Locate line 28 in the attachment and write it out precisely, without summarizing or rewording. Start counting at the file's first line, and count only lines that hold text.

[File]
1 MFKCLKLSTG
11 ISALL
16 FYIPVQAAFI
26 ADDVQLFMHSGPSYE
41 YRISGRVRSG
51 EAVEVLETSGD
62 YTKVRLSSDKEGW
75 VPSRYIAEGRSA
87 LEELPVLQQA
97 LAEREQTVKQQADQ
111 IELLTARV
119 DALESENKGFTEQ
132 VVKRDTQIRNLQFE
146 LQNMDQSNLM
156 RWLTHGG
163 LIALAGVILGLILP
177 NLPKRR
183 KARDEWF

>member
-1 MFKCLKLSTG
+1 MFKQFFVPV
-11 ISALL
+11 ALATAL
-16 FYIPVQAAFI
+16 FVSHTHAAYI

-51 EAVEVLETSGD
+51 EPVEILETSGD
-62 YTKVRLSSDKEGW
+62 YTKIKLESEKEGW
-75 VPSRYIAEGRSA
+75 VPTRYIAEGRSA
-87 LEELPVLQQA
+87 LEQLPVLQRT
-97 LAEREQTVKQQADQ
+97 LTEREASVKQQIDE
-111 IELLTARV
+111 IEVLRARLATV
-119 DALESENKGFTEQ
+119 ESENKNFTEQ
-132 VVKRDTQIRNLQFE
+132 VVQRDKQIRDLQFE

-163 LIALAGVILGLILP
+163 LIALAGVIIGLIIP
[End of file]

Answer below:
-62 YTKVRLSSDKEGW